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Escape Plan: Sylvester & Arnie Join Forces
Following the roaring success of The Expendables and its unnecessary sequel, Sylvester Stallone and Arnold Schwarzenegger team up for their first ever one-on-one, on-screen matchup in Escape Plan. Directed by Swedish filmmaker, Mikael Hafstrom – the man behind 2007 horror-thriller 1408 and 2005's Derailed – the film, unfortunately, falls short of both its promise and potential.
Ray Breslin (Stallone) is a highly skilful escape artist who specialises in testing the reliability of security systems used in maximum security prisons. As the co-owner of Breslin-Clark, with partner Lester Clark (D'Onofrio), Ray's job entails a few rather unconventional tasks; after gaining access to prisons, he escapes to highlight the security's faults.
His work soon draws attention from the CIA, who are keen to have the expert test a security system in their latest high-tech slammer. The multi-million dollar deal, however, doesn't sit well with Ray's devoted colleagues, Hush (50 Cent) and Abigail (Ryan), who find the whole thing a little suspicious. Despite his partners' hesitations, Ray agrees to the deal and soon finds himself sharing quarters with some of the most dangerous criminals in the world.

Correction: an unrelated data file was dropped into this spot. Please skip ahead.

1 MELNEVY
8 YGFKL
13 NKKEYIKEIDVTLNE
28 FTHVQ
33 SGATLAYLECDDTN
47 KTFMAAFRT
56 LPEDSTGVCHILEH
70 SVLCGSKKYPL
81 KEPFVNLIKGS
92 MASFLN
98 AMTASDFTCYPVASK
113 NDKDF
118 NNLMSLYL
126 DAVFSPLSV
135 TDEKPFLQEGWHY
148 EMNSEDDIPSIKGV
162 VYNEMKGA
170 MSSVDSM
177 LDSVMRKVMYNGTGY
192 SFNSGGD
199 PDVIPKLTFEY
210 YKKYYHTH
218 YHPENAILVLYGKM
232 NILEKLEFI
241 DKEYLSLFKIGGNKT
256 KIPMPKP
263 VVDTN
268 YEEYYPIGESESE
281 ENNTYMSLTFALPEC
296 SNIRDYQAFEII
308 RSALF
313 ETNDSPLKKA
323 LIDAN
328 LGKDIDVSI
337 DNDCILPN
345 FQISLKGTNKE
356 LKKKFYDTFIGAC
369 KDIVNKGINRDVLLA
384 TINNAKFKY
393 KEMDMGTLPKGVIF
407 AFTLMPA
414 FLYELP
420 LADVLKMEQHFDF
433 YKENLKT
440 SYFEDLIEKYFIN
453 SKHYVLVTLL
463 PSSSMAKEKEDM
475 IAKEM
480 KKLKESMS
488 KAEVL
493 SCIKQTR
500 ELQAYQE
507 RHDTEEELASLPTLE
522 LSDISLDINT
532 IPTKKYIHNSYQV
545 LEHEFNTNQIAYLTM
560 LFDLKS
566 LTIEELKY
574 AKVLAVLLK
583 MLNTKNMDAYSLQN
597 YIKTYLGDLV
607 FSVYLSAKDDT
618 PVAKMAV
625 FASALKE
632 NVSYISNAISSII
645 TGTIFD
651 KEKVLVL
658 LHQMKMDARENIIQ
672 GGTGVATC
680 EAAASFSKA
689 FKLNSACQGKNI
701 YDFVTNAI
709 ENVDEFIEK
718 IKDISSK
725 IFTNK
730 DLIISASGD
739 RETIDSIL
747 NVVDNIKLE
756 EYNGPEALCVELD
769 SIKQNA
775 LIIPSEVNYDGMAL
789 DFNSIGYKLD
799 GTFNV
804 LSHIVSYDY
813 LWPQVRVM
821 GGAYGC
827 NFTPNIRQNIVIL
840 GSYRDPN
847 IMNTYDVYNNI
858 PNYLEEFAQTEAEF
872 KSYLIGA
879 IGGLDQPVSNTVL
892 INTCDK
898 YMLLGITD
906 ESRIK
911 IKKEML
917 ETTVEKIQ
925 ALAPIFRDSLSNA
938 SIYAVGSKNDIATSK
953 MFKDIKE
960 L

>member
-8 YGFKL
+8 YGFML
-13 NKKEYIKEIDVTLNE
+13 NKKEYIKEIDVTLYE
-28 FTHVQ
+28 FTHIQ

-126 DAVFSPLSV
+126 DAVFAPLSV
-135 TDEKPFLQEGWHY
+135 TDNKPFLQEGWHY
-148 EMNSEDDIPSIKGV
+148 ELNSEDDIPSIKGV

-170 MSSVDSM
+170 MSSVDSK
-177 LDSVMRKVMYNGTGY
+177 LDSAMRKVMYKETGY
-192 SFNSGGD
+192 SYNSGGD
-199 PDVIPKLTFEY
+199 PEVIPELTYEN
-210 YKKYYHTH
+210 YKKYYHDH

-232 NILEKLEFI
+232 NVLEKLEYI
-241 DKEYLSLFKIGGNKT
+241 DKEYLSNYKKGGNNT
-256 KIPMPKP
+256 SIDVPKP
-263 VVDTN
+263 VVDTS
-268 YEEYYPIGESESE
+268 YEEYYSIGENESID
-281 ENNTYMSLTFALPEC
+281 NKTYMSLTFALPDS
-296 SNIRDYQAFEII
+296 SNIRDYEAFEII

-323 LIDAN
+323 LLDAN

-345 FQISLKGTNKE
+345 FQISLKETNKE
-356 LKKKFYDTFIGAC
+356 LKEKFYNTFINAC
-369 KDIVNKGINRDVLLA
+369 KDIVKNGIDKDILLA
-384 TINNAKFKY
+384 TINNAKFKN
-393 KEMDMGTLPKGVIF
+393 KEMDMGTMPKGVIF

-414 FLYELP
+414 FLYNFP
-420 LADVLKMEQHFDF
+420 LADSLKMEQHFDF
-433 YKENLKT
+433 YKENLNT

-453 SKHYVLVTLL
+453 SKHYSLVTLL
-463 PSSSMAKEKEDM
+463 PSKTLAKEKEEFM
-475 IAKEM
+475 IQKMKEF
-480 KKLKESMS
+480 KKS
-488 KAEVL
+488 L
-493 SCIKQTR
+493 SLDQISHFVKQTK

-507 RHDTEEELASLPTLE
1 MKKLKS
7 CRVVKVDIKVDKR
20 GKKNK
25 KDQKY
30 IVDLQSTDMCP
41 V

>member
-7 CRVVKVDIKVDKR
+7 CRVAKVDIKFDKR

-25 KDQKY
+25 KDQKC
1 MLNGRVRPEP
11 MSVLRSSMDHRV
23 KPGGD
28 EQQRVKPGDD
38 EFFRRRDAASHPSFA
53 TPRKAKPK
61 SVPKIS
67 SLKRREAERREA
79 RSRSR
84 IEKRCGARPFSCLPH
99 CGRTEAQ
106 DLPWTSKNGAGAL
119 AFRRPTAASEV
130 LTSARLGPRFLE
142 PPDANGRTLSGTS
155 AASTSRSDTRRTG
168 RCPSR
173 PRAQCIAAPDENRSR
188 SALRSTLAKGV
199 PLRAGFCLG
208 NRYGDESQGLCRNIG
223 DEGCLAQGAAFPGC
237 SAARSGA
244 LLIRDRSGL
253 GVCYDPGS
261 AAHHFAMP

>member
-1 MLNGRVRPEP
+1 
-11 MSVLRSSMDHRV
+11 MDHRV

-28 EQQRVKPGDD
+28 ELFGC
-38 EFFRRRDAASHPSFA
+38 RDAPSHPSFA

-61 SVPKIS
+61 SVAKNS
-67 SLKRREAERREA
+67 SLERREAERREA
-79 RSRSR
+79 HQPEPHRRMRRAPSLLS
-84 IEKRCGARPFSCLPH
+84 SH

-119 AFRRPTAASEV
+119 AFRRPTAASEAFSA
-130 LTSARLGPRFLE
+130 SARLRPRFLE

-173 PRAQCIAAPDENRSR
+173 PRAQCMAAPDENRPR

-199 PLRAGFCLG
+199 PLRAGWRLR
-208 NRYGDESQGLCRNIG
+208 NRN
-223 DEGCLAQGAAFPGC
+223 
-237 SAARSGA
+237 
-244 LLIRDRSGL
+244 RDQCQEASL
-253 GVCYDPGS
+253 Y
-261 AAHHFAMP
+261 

Soon after his arrival, and after the meeting with the prison's warden Hobbes (Caviezel), Ray senses that something is wrong; no one seems to know who he is or what he's there to accomplish. Realising that he needs to escape the as soon as possible, Ray befriends Emil Rottmayer (Schwarzenegger) and the duo soon learn that escaping the prison walls is not as easy as they think.
Never ones to shy away from the spotlight, it's surprising to learn that this long-awaited matchup has been in the works for quite some time. Therefore, it's even more surprising that neither actor appears fully connected to their roles. Seemingly set in their ways, both Stallone and Schwarzenegger rely heavily on a repertoire of cheesy one liners and overflowing bravado.
Additionally, almost every scene is shot with extreme close-ups, which proves rather unflattering for the time-worn stars. With very few action scenes, Stallone and Schwarzenegger are given little room to do what they do best. Meanwhile, despite being full of familiar faces, the supporting cast are neglected by the story, instead giving the spotlight to a watered down Sylvester and Arnie.
Escape Plan is filled with recognisable action film traits – but not the good kind. This is a film with a predictable plot, awful dialogue and far too many clichés, whose only potential redeeming features are equally downtrodden.